On February 7, 2020, Credit Suisse Group AG announced that CEO Tidjane Thiam has resigned, effective Feb. 14, 2020. The company appointed Thomas Gottstein, Head of Unit Credit Suisse (Schweiz) AG, as his successor and their current Head of Institutional Relations, Andre Helfelstein as Gottstein's replacement.
The announcement came amid allegations that Credit Suisse spied on former board members, a scandal that led to the departure of Pierre-Olivier Bouée, its Chief Operating Officer in October 2019.
Background and timeline
In March 2015, Credit Suisse recruited Cote d'Ivoire native Tidjane Thiam from Prudential plc. He replaced Brady Dougan as the company's Chief Executive. The market responded favorably to the news and the company's share price increased significantly.
From the strategy Thiam had, it was evident that he wanted to refocus the bank on wealth management. In October 2015, Thiam promoted Iqbal Khan to the management board in charge of International Wealth Management. Khan had a steady rise in the company giving him the reputation as the "crown prince" to succeed Thiam in the near future.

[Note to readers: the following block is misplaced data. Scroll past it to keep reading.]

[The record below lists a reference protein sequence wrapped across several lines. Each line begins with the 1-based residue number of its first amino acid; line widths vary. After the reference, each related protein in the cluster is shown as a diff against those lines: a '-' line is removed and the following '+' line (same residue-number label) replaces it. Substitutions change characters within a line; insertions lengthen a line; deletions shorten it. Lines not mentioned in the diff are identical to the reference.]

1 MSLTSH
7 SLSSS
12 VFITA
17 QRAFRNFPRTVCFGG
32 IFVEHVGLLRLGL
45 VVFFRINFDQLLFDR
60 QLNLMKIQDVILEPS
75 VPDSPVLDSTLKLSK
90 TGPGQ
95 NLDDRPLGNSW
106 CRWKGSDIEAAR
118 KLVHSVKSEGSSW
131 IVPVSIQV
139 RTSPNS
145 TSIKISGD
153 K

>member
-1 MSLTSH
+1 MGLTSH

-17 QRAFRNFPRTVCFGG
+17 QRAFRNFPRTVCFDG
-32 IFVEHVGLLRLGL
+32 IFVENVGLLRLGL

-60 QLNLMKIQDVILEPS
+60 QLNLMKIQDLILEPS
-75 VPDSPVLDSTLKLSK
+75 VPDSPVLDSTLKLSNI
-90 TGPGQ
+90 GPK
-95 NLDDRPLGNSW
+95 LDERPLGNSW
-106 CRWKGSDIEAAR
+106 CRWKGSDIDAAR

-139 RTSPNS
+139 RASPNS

The company nevertheless had a share price slide in November 2017 which led the CEO to take charge and begin a restructuring initiative. Following this initiative, the company's share price rose again, approaching an almost two-year high.
The relationship decline
However, in January 2019, Thiam and Khan, who had become residential neighbors, got into an altercation at a party held in Thiam's home. Though this was not public knowledge, the altercation led to Khan complaining to the company's board which led to a fall out between the two men.
In February that same year, Khan was passed over in a restructuring/reorganization in the company that saw two of his colleagues promoted. In a very interesting move, Khan resigned from Credit Suisse to join rival UBS in July 2019, with a start date in October 1, 2019. Two months later, Zurich prosecutors launched criminal investigation after Khan complained that he was being threatened by unidentified people.
Speculations were that Credit Suisse had decided to keep tabs on Khan after he agreed to join UBS, hoping to prevent him from poaching private bankers. Within days, Credit Suisse's board began their own inquiry into the surveillance. Thiam and Urs Rohner, Chairman of the Board, vowed that the "truth will emerge."
Outspoken U.S. investor David Herro, one of Credit Suisse's biggest shareholders, says it would be "damaging" to expel any senior manager over the potential shadowing of Khan. Former Credit Suisse and UBS chief...